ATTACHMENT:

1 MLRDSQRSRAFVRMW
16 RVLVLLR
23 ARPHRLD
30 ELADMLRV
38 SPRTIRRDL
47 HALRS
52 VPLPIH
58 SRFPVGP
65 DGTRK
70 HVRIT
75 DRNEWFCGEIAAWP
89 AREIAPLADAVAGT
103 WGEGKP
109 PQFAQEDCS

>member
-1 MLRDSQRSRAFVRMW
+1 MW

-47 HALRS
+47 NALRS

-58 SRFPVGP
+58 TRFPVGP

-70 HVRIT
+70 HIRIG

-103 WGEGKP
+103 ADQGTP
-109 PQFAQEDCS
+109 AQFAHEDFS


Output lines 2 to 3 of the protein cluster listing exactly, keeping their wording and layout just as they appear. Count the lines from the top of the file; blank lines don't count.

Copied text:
16 RVLVLLR
23 ARPHRLD